Another activity that we always try to incorporate into our camping trips is spending time on the water. This can look lots of different ways. Sometimes we camp near the ocean and spend the day on the beach. Sometimes we camp on a lake and fish all morning. Sometimes we take a boat down the river and soak up the sun. There are even times we camp at one of those fancy campgrounds with a pool.
Whatever the case may be, water means fun in the summertime. We stayed at a campground last summer that had a creek with about two feet of water. That was all it took for us to have a blast splashing around in the sun. Everyone loves being around the water. Even the people that don’t want to get wet enjoy watching all the kids splashing around. Even if you must resort to a hose and sprinkler, take a minute to cool off. It can get pretty muggy when you go camping in the heat of the summer, but water activities can help keep you cool.
My son is turning eight this week, and he loves to learn about the outdoors. Every time we go camping, I try to get him helping me with some of the more important camping tasks. He loves to help me build fires, put up tents or set up the camper, and prepare meals. He enjoys learning about plants and animals in the woods, and loves learning about hunting and fishing.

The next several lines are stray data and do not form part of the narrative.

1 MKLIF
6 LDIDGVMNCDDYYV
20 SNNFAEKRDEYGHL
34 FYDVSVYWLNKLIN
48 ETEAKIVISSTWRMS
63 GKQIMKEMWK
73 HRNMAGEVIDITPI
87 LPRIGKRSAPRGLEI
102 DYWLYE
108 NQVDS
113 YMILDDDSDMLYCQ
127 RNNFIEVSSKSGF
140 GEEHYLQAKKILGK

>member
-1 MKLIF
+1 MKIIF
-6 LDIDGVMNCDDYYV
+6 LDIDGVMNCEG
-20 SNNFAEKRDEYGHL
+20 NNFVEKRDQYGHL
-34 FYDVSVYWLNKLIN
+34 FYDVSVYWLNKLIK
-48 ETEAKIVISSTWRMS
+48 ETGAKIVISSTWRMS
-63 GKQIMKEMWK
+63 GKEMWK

What I have found is that often, other kids in our group will want to join in when they see him helping with these tasks. Many times, kids just want to feel like they are a part of the process and not just along for the ride. These kids are learning skills that they can use well into adulthood.
The other way that we get everyone involved in building memories is to plan projects. We bought an old camper last year and have made it a rule that we need to improve something on the camper every time we take it out. Piece by piece, we are remodeling the camper to make it really comfortable for our trips.
I am a Cub Scouts leader, and for our camping trips we plan service projects. These are simple projects for which we provide general labor to help someone in the community. Often, we work on landscaping at the camp site or improve the property in some other way. A few years back they cut a series of trails in the woods for campers to explore.
When you go camping, it is important that you think about the importance of these little moments. These are the memories that will carry with you can your family for the rest of your lives. You don’t need to print up a laminated itinerary or anything but take the time to plan some activities for the trip. You will find that quickly your camping group will have a routine of the traditions that you helped create.